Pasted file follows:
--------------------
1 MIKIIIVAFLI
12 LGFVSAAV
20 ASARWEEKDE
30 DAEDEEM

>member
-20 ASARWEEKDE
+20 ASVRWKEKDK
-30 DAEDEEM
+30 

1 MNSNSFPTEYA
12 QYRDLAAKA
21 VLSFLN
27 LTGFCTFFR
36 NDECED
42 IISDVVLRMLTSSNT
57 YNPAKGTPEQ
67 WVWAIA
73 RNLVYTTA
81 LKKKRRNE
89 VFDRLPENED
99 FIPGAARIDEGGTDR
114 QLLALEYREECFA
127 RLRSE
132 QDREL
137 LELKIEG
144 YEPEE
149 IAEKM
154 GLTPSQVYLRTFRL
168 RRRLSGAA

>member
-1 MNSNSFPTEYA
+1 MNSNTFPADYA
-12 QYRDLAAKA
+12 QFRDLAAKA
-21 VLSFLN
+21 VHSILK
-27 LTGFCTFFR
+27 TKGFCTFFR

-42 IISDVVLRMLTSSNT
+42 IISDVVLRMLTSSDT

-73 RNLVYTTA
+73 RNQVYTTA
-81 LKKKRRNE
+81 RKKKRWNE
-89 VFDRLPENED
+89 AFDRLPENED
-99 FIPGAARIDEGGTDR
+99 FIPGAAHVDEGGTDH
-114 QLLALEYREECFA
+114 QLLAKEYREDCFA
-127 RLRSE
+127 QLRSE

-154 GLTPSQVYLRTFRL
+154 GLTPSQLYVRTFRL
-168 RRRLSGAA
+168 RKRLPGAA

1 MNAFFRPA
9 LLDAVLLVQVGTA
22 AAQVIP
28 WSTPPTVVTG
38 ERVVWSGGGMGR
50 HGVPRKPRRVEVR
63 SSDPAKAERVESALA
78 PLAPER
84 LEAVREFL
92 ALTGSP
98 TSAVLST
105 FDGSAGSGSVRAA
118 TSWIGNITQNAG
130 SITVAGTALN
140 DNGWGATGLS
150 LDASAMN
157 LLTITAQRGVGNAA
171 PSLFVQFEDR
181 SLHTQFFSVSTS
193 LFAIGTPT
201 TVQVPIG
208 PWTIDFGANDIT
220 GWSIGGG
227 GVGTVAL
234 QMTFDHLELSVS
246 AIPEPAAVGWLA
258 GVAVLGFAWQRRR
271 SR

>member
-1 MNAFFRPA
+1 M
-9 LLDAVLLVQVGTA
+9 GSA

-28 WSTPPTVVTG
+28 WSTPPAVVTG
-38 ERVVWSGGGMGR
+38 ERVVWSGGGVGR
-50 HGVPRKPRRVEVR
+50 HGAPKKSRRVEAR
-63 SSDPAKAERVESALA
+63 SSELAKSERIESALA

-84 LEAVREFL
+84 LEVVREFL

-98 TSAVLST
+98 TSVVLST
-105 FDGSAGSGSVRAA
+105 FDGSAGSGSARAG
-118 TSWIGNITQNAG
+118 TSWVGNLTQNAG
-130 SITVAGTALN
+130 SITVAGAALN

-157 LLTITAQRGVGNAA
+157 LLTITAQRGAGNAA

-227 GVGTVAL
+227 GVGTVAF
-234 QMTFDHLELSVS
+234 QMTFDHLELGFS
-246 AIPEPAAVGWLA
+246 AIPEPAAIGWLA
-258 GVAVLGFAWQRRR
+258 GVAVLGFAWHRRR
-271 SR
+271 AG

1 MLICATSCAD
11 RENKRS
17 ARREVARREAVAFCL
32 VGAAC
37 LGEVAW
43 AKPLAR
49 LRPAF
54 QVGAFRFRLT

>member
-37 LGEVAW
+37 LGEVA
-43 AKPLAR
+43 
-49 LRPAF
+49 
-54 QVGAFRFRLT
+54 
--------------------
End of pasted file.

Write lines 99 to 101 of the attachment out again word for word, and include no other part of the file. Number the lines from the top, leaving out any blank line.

+84 LEVVREFL

-98 TSAVLST
+98 TSVVLST